Those of skill in the art will appreciate that on many valves it is desirable to have some means to determine if the valve packing is leaking, and it is also desirable to have some means to capture the leakage. In the past, these needs have been addressed by using a double packing arrangement in which a leak-off port is provided between two packing sets, with the two packing sets separated by a lantern ring. This approach may suffer from one or more potential drawbacks. For example, although a desired load can be applied to the top packing set, only a fraction of that load is transmitted to the lower packing set. Of course the lower packing set needs to provide an adequate seal against the pressure within the control valve, but the load on the lower packing set is compromised by the upper packing set. Moreover, using two packing sets results in much higher friction in the valve stem, and more consolidation of packing material results in loss of packing stress thus causing increased leakage. Consequently, the conventional leak-off port has to be provided in the valve body or the valve bonnet. The conventional leak-off port drilled through the valve body or through the valve bonnet increases the manufacturing cost of the control valve, and also creates potential installation and service issues, as the lantern ring must be properly aligned with the leak-off port.
In accordance with the disclosed example, it is possible to address various packing issues using aspects of known technology, and also to provide for a leak-off function that does not compromise the performance of the packing. In accordance with the exemplary form outlined herein, it is possible to subject the packing assembly to a relatively constant and correct or desired amount of load or stress in order to affect a seal, and this is often achieved by using live-load springs. It is also possible to follow the teachings herein in order to use no more packing than the minimum required to effect a seal. This approach minimizes the adverse effects of thermal expansion of the packing, and also reduces packing friction. In the present approach, it is also possible to install less-pliable anti-extrusion rings on either side of the packing, as these anti-extrusion rings reduce or prevent the packing from extruding out of the packing area, and it is also possible to provide stem bushings or other type of stem guide, as this helps to keep the stem aligned within the packing set, and to use a smooth, polished valve stem, as this approach reduces packing friction and wear and minimizes the occurrence of leak paths.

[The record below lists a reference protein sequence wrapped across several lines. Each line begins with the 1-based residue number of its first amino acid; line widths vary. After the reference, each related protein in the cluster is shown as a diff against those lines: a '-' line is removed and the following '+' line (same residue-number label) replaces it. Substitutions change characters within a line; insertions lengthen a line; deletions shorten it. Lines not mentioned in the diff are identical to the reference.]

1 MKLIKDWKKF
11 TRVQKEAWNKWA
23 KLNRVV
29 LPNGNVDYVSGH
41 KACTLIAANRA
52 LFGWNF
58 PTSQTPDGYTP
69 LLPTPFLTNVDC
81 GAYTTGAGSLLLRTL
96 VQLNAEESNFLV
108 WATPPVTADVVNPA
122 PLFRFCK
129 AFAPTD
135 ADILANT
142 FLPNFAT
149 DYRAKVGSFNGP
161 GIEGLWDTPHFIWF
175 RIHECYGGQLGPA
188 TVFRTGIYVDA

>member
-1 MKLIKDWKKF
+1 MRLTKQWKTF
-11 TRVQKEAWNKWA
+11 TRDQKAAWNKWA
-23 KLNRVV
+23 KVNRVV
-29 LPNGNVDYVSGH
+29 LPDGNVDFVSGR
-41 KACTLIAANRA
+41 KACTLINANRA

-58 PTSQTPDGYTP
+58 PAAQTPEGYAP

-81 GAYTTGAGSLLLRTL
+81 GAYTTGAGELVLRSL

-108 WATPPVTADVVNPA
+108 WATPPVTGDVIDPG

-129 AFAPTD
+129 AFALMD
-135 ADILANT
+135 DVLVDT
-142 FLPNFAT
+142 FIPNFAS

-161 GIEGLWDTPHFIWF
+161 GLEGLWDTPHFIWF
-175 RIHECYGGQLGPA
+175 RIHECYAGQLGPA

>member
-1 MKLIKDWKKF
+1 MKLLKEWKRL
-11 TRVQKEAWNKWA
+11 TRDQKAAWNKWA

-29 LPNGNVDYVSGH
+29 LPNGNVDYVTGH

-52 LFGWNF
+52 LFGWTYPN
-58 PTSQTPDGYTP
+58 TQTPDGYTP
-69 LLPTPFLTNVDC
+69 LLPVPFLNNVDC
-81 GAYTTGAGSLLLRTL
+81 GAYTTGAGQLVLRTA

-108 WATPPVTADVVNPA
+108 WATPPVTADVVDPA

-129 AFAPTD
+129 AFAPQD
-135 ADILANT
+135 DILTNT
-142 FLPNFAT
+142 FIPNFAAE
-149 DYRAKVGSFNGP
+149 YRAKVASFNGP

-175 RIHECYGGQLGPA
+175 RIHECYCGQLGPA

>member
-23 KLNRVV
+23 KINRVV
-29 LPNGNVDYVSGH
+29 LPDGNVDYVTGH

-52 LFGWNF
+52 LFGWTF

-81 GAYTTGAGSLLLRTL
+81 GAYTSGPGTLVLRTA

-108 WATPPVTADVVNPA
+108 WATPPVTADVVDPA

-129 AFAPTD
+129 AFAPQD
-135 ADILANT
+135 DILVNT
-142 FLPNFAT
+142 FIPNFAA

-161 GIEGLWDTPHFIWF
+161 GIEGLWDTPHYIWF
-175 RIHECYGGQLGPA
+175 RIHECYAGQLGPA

When assembled in accordance with the exemplary form of the invention outlined herein, the resulting control valve and/or the packing assembly exhibits improved performance as compared to existing packing assemblies, such as, for example, the SS-84 packing available from Emerson. In accordance with the disclosed example, the present improved packing assembly outlined herein may be more compact and simple, and therefore the present packing assembly can be used on other products. The present improved design also provides independent live load for the leak-off seal, and an additional bushing to protect the stem. Further, the present exemplary design does not require drilling a leak-off hole in the valve body or the bonnet. A leak-off hole is difficult to machine and locate, and creates an interrupted surface in the packing bore. Accordingly, it is desirable to have a design in which the valve body and/or the valve bonnet are devoid of a separate leak-off port.
The exemplary form of the invention discussed herein also may experience several additional advantages. For example, the packing studs may be placed at a greater diameter compared to conventional assemblies, which allows for better disc spring washer design. Further, the secondary seal ring disposed within the disclosed packing follower does not have pressure across it. Instead, the secondary seal ring only needs to divert any packing leakage, such as toward the leak-off port in the packing follower, which is at or near atmospheric pressure. The disclosed assembly may thus result in a valve that is more suitable for long service and infrequent maintenance, such as applications within nuclear containment environments.
Numerous modifications and alternative embodiments of the invention will be apparent to those skilled in the art in view of the forgoing description. Accordingly, this description is to be construed as illustrative only and is for the purpose of teaching those skilled in the art the best mode of carrying out the invention. The details of the present disclosure may be varied without departing from the spirit of the invention, and the exclusive use of all modifications which are within the scope of the claims is reserved.